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“I’m the one who likes to pull apart opponent’s defense” — Julian Nagelsmann speaks on his tactical philosophy at Bayern Munich

Minimizing team’s width and overloading the penalty area remain two key features of Nagelsmann’s game plan at Bayern Munich.

Borussia Mönchengladbach - Bayern Munich Photo by Federico Gambarini/picture alliance via Getty Images

In a guest appearance on DAZN’s latest program ‘DECOD3D’, Julian Nagelsmann gave a detailed explanation of the tactical philosophy he has implemented at Bayern Munich. Alongside his former boss and German football pioneer Ralf Rangnick, Nagelsmann elaborated on what he expects from his players while defending, utilizing spaces on field and the attacking strategy of his team.

“Most opponents stand deep and count on counterattacking for their biggest chances. That demands a few things from you as a team: that you have a certain idea of how you want to open the game,” explained Nagelsmann (as captured by Tz). “Some coaches love to play with a very wide back four to pull the opponent apart in midfield. I’m more of a coach who likes to pull apart the opponent’s defensive chain and try to create more spaces in the front third there.”


Above all, Nagelsmann wants his players to remain compact and close down spaces in the central areas, in order to nullify any potential threats for counter-attacks.

“So, we have a formation that certainly looks different than many other teams. It’s about keeping the midfield chain rather tight and using the two wingers to pull the defensive line apart from the opponent,” said the 34-year old. “It’s always important to me that we keep the center closed. We often have two back-up players against one of the opponent’s top players. We then have three sixes, which keep the center compact and we have a lot of personnel in the counterpressing. The opponent should not have this direct path through the center.”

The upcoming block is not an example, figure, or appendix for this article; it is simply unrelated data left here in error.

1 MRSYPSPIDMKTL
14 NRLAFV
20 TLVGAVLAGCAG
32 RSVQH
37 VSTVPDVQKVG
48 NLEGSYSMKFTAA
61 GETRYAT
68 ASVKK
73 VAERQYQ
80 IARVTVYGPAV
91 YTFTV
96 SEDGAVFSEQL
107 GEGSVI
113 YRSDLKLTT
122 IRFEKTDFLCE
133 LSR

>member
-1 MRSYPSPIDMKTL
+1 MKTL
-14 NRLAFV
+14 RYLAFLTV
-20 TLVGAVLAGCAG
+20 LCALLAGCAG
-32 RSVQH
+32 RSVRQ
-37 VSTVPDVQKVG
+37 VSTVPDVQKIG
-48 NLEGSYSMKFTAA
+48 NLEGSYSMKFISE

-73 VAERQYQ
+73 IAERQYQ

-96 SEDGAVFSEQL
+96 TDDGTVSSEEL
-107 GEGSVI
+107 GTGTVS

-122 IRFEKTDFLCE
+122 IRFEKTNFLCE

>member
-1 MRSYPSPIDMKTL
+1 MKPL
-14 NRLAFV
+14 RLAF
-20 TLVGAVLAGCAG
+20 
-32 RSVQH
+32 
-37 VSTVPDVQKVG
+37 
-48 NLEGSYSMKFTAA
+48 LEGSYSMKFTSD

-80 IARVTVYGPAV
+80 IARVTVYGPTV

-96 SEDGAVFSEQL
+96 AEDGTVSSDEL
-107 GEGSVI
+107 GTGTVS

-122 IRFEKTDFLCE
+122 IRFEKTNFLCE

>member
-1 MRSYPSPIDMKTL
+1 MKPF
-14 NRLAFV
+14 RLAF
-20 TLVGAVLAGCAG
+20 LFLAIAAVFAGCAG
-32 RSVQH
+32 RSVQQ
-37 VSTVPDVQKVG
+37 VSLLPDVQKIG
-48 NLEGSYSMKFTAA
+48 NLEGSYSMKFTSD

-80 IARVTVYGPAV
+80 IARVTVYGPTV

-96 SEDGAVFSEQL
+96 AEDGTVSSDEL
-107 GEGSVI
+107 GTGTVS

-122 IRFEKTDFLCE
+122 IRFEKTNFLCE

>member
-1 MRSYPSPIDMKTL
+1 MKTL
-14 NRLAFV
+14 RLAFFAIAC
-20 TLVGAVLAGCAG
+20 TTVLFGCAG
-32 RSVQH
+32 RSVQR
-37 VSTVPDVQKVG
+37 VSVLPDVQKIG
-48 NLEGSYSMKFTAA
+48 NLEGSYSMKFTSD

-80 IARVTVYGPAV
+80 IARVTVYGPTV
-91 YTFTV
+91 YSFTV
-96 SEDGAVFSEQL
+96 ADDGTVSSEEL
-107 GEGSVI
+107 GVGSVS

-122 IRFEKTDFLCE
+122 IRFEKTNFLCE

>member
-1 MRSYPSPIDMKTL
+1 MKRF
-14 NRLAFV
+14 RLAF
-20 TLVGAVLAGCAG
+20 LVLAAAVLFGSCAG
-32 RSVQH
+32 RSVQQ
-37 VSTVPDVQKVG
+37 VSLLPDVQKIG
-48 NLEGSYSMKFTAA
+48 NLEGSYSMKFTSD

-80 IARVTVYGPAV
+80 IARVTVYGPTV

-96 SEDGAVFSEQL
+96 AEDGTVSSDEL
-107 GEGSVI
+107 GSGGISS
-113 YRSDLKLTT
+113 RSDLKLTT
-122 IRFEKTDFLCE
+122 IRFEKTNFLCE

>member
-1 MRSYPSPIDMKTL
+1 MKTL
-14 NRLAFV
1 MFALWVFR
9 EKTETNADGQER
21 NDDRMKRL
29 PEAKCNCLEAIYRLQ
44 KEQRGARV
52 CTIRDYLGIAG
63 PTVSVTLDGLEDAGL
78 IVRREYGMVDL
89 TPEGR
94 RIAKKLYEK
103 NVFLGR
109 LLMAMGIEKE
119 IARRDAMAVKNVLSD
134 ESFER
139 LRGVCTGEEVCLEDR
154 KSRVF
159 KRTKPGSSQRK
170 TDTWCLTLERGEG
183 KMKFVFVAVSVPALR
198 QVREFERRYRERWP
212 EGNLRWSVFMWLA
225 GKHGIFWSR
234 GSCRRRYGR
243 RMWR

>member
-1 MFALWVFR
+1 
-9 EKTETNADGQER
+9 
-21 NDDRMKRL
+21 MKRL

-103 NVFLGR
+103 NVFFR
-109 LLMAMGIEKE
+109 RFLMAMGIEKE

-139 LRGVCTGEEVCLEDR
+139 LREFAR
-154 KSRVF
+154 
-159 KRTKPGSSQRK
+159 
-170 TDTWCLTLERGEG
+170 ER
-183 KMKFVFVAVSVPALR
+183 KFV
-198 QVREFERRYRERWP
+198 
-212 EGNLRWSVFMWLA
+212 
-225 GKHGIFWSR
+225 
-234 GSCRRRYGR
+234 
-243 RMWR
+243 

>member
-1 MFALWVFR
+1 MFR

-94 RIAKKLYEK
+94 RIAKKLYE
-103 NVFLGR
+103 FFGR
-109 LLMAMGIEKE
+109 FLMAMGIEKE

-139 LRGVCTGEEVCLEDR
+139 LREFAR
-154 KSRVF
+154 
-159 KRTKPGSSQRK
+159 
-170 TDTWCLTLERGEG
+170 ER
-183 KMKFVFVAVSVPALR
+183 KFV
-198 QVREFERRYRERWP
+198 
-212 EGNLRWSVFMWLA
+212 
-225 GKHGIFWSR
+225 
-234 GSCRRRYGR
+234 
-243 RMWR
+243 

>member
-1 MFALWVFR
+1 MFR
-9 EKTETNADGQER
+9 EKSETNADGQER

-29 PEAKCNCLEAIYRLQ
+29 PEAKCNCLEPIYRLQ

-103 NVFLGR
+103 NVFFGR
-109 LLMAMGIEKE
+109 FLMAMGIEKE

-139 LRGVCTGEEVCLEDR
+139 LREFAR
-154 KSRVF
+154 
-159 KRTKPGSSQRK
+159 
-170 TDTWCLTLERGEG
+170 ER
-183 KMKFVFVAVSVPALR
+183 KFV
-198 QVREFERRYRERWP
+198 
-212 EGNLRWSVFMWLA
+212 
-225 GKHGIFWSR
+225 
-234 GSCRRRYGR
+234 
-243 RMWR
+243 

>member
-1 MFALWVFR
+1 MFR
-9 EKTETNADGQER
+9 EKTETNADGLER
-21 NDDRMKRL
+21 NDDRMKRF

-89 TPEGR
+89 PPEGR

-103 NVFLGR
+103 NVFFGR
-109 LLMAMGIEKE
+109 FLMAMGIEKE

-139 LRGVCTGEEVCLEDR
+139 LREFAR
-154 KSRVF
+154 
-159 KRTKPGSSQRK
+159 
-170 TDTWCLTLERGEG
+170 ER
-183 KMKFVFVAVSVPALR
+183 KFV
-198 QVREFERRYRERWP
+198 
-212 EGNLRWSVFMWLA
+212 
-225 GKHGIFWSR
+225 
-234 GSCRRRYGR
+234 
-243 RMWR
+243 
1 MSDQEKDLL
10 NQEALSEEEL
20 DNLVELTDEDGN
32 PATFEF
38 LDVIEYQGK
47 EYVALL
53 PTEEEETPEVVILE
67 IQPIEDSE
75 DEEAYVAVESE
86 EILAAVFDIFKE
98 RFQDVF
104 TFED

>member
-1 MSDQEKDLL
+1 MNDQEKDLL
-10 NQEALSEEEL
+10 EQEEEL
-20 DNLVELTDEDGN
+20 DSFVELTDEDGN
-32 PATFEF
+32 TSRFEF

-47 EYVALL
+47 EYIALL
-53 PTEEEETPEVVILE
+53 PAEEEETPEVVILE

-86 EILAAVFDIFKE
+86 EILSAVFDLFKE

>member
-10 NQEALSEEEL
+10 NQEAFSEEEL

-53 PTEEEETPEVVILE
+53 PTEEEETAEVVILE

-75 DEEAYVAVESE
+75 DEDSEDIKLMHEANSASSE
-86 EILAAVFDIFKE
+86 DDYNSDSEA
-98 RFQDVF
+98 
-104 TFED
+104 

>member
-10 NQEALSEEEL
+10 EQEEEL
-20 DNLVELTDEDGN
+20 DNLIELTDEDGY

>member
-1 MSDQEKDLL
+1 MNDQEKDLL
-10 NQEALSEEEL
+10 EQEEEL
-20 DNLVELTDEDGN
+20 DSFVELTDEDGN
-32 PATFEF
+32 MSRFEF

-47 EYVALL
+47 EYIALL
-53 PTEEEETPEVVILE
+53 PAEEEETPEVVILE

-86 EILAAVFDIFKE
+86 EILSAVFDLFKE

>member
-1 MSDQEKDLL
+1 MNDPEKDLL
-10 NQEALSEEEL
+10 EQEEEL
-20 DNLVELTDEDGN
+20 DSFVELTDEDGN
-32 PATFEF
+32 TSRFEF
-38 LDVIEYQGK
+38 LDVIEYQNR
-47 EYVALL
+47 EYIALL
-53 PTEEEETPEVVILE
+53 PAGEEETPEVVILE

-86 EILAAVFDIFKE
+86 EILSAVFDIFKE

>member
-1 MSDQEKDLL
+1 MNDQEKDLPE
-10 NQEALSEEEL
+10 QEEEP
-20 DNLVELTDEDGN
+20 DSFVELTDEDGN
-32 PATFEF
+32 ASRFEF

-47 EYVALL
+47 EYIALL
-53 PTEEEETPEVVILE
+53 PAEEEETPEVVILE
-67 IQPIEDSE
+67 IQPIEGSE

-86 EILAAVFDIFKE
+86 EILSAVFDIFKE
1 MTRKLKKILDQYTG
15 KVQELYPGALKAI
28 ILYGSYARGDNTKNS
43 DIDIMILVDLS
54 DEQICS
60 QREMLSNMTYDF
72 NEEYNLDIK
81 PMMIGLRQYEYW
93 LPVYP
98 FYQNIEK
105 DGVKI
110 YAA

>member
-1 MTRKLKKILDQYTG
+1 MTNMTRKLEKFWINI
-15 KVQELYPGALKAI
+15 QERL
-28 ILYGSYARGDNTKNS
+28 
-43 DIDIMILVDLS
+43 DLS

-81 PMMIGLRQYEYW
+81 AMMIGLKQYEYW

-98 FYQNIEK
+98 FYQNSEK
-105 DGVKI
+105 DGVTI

Similar to Germany manager Hansi Flick, Nagelsmann also emphasizes on overloading the penalty area when his team moves into the final-third. Not only does this approach provide more targets for crossers, it also helps his team win ‘second balls’ and subsequently, capitalize on the opponent’s disorganised state.

FC Barcelona v Bayern Munchen: Group E - UEFA Champions League Photo by Urbanandsport/NurPhoto via Getty Images

“With personnel in the box, you tie up opponents. The opponent already has less counter-attacking personnel,” Nagelsmann stated. “When we shoot on goal, the probability of scoring is much higher because a rebound bounces to us. When you have five or six players in the sixteen, you get almost every other ball. Your counter-pressing becomes much easier and the probability of scoring easy goals becomes higher.”

Bayern Munich are fortunate to have been managed by two tactical masterminds in the last two years. While Hansi Flick has proved that he has the ‘winning formula’, it will be interesting to see how Nagelsmann’s plan fares against the elite teams in knockout stages of the UEFA Champions League.

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